Footprints of an Elusive Sabre-Toothed Cat Found On Beach

Ancient telltale tracks show how the beasts hunted.

Sabre-Toothed Cat
(National Park Service)

At least 10,000 years ago, during the Late Pleistocene, a sabre-toothed cat prowled the beaches of Miramar. The first-known footprints of this elusive beast were found not far from the city’s commercial center by researchers from the Local Punta Hermengo Municipal Museum.

The scale of the prints, about 7.5 inches in diameter, much larger than even the biggest left by modern lions, shows that they were left by Smilodon populator, a species of sabre-toothed cat known to have lived in the region. But new research on the prints, found in 2015, show that they belong to a new species, called “ichnospecies.”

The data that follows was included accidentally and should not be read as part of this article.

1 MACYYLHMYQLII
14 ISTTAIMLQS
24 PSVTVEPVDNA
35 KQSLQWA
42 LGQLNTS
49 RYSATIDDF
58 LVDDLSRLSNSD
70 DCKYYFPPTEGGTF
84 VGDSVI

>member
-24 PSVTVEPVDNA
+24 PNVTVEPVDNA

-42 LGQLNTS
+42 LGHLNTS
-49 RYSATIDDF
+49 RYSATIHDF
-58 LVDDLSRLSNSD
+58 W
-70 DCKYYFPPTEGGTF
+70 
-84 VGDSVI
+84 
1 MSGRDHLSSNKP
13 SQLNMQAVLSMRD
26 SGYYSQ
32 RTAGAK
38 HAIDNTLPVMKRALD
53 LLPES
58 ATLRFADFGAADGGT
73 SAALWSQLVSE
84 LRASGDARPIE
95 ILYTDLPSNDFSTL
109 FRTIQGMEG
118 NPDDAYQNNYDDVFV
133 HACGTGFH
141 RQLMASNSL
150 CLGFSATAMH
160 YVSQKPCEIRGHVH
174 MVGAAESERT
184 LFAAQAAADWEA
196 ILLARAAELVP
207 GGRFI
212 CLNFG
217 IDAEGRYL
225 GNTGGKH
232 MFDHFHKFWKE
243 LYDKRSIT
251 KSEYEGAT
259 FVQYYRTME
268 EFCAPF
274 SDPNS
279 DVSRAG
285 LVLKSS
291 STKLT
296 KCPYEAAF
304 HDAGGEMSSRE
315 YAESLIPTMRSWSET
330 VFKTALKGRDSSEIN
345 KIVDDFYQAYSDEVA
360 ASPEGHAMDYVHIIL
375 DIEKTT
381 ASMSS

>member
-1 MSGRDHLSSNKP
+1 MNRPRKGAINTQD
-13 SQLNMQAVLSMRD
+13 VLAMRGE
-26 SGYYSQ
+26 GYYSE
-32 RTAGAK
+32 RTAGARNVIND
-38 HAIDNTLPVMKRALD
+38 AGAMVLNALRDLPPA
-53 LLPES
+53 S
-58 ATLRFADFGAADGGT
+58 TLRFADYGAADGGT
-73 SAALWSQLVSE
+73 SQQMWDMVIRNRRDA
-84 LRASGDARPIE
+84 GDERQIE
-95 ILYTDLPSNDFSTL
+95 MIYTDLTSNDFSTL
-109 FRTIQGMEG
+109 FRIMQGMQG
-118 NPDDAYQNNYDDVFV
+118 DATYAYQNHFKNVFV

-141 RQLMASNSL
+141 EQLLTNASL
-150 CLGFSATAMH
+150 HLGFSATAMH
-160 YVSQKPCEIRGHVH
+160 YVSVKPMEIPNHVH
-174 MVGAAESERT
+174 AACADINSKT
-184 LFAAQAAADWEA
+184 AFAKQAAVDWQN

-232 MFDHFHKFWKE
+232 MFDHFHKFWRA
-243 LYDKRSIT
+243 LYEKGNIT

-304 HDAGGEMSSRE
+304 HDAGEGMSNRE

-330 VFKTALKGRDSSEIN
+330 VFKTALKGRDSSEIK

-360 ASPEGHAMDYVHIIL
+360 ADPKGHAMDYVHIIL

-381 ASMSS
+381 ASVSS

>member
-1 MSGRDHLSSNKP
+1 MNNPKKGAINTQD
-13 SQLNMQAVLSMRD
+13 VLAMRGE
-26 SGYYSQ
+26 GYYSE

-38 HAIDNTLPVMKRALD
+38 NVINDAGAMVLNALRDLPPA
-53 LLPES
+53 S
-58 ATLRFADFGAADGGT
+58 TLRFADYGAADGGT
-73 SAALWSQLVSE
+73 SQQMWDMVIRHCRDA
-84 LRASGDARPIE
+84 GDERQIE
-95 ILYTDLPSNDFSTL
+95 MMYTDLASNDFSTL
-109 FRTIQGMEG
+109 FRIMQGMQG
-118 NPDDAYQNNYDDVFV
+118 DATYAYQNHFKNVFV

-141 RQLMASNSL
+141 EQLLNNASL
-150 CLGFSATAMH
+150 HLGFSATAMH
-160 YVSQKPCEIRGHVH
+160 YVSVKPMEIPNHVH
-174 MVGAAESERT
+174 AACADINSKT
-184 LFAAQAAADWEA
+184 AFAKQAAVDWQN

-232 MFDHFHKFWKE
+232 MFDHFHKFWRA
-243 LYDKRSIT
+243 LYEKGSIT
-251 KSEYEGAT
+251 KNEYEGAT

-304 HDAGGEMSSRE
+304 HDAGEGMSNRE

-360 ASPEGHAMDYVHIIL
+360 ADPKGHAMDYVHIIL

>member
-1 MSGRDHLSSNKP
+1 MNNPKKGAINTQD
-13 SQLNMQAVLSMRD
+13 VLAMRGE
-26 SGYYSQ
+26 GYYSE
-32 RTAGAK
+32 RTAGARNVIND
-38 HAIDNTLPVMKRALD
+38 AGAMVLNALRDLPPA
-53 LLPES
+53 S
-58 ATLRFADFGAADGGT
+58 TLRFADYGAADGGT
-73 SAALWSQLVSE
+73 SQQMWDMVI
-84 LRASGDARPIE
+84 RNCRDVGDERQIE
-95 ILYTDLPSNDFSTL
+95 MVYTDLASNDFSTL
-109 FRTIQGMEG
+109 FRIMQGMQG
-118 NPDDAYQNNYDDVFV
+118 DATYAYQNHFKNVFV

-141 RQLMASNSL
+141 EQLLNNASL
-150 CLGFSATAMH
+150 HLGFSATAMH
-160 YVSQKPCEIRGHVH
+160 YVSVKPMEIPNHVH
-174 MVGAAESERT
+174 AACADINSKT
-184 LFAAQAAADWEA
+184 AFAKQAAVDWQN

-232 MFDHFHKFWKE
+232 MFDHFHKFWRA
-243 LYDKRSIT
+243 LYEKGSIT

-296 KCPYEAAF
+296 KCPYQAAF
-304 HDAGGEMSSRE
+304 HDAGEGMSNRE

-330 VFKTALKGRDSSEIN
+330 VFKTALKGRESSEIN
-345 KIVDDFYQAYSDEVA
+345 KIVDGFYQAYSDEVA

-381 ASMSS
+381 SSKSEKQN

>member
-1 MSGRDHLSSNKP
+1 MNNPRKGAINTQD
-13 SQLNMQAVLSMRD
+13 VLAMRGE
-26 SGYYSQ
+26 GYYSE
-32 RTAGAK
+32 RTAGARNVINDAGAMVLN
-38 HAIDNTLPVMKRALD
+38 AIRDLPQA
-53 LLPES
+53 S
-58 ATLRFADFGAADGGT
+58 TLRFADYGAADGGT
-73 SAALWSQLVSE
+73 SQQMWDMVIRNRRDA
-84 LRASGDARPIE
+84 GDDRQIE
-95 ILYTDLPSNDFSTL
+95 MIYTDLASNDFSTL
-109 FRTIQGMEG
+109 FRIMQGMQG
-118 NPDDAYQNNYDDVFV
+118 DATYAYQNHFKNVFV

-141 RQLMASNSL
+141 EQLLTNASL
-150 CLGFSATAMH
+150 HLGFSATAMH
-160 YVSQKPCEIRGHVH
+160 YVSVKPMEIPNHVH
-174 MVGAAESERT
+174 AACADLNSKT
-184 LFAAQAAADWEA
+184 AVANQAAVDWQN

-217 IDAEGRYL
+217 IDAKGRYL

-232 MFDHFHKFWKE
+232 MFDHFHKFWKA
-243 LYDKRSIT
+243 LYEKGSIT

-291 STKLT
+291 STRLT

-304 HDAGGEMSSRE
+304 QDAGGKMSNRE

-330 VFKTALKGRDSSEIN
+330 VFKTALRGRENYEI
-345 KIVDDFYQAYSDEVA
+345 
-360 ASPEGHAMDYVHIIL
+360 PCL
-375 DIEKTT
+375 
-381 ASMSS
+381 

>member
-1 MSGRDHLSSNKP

The footprints show that the cats were more plantigrade than modern cats, which means they walked more on their soles like humans, not on their toes. This, combined with their bulkier front feet, “reinforce(s) the idea that this felid was an ambush predator,” according to the authors and reported by Atlas Obscura. 

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